Murray's match with Cameron at No 10

ANYONE for tennis? In a Downing Street state room under a glass chandelier? Just don't try the top-spin lob.

It must rank as one of Andy Murray's most bizarre confrontations, but the British No 1 was forced to pick up a racquet last week and defend his reputation against the Prime Minister.

The surreal match took place when Murray, along with seven other top-ranked players, had been invited to meet David Cameron as part of the promotional drive before the Barclays ATP World Tour Finals. The players had taken their racquets along to Downing Street in case they were needed for photographs.

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Cameron seized the moment and, borrowing a racquet from the astonished World No 1, Rafael Nadal, invited Murray to take part in a non-political rally.

In an interview with Scotland on Sunday, 23-year-old Murray revealed: "I was scared. I didn't want to break anything. Honestly, he was hitting the ball really, really hard at me and I'd no idea if everything in there is really expensive or what.

"There was a chandelier above where the table would normally be and a few of the balls were dangerously close to that. I was more scared than embarrassed, I think."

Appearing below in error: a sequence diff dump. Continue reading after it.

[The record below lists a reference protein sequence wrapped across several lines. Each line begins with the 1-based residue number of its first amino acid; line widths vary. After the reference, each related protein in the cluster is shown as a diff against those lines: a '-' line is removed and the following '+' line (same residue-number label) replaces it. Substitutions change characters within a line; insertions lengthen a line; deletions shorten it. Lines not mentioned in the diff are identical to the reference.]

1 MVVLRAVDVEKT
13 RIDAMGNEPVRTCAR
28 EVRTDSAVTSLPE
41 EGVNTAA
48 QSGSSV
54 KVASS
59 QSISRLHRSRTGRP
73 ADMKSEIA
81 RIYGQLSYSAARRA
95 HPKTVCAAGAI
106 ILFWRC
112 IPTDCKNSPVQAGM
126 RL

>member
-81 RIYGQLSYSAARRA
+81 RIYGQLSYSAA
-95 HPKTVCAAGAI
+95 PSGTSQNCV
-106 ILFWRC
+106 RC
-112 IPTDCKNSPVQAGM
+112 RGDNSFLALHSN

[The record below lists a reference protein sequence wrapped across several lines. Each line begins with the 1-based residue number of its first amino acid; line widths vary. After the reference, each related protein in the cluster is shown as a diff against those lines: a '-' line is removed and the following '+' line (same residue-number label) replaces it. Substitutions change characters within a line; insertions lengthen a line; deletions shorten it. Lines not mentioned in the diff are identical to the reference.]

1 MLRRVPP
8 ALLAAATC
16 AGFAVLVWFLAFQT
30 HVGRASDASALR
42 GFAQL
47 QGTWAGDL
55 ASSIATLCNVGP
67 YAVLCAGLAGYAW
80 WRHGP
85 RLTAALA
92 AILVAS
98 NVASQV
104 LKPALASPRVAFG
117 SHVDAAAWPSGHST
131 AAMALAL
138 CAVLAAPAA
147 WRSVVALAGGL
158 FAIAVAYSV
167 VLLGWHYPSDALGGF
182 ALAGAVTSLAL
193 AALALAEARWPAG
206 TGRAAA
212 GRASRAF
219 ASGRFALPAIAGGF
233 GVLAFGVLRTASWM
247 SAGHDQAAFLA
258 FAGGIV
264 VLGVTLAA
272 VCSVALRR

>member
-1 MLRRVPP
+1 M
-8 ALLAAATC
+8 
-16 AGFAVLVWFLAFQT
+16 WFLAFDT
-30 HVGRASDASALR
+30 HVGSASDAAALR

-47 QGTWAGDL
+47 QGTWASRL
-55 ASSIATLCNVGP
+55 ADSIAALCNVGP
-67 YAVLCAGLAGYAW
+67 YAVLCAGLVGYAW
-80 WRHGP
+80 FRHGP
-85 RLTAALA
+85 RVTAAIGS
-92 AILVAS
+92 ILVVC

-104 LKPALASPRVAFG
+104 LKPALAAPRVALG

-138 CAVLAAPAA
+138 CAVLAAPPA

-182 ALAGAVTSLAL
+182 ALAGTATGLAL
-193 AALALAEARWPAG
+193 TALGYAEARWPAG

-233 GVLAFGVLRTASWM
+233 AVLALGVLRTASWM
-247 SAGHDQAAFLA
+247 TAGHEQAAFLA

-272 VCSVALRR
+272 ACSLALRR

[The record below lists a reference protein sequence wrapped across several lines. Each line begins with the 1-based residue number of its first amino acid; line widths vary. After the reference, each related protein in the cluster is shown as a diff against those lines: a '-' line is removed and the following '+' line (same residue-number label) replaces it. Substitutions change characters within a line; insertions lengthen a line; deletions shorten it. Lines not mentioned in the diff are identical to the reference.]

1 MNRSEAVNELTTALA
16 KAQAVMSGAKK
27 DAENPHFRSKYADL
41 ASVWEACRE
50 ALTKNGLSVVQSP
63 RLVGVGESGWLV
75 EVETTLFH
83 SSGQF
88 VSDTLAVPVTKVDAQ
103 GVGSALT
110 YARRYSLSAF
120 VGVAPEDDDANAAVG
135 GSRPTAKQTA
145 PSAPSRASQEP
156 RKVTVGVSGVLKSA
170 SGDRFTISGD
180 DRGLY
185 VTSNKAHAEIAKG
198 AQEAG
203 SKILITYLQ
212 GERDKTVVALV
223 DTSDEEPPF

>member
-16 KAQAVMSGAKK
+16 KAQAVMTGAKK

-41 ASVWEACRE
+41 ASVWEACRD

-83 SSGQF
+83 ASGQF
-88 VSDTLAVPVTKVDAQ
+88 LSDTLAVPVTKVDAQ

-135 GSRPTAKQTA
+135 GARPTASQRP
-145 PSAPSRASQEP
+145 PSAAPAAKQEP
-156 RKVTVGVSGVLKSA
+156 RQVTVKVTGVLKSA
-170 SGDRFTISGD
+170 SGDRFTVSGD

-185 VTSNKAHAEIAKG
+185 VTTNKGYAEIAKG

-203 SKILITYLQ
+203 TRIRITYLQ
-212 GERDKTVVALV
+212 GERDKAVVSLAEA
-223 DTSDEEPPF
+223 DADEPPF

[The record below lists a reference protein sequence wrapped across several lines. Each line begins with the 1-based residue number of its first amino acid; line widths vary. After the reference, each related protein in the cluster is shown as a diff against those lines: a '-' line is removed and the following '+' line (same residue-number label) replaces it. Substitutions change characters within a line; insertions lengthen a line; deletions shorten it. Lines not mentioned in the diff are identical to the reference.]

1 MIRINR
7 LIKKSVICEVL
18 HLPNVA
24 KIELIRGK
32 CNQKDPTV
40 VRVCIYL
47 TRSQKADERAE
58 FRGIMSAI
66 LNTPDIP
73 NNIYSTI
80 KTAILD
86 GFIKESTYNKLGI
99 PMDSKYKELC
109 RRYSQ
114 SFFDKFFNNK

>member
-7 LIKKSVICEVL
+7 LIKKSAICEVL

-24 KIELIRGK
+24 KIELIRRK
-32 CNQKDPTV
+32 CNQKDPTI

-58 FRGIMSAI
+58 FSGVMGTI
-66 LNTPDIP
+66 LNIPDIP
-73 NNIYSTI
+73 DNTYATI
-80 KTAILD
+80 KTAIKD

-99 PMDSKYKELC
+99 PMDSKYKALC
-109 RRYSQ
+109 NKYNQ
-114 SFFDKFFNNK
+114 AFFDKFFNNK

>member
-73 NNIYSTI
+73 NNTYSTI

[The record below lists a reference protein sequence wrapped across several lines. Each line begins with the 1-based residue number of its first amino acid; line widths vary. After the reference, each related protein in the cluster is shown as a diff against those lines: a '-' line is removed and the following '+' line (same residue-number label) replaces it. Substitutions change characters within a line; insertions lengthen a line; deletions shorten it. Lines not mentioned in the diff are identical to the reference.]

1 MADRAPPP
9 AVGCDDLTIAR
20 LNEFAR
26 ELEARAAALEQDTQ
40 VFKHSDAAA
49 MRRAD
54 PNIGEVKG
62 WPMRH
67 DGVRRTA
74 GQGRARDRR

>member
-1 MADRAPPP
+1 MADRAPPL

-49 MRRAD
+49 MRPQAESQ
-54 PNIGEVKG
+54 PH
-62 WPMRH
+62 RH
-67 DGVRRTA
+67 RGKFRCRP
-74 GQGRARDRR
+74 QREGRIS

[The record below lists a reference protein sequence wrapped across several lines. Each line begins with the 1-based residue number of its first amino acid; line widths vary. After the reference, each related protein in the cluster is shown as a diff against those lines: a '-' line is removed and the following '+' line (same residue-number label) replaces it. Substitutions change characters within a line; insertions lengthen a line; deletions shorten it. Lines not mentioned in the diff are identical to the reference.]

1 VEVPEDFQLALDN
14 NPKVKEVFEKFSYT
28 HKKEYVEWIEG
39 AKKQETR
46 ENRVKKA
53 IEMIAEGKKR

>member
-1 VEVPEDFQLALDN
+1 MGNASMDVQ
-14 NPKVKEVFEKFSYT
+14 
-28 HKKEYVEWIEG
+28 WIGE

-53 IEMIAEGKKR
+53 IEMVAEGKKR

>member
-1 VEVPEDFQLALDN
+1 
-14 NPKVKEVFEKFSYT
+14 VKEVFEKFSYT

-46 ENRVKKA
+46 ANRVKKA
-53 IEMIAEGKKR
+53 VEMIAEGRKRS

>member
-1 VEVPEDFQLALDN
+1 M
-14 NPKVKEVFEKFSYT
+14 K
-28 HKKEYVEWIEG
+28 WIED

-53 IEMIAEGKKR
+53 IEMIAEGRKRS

Others witnesses to the strange tennis duel were Roger Federer, Novak Djokovic, Robin Soderling, Tomas Berdych, Andy Roddick and David Ferrer, who are all competing in the event this week at London's O2 Arena. It is Murray's second trip to No 10 - he and David Beckham met Gordon Brown last year - but it was the first time he had been asked to roll his sleeves up and show off his talents.

The only pictures released of the meeting were of Cameron and Murray sharing a drink and a conversation. "Playing tennis in Downing Street is something that I don't think anyone would think they'd ever be doing," Murray said. "This is the stuff that is still obviously a bit strange to me. I don't think anyone really expects it until you start doing it for a few years. Now I kind of understand what comes with the job, but I feel like I'm still the same.

"I still like just messing around with my friends and doing all the things I used to enjoy doing and this is something that is, obviously, part of the job and you become more used to it. But it is a bit surreal, yeah." Murray plays Soderling in the first round this afternoon.

A Downing Street spokeswoman said: "All the breakables were removed from the room beforehand and there's a big table in there which was also taken out."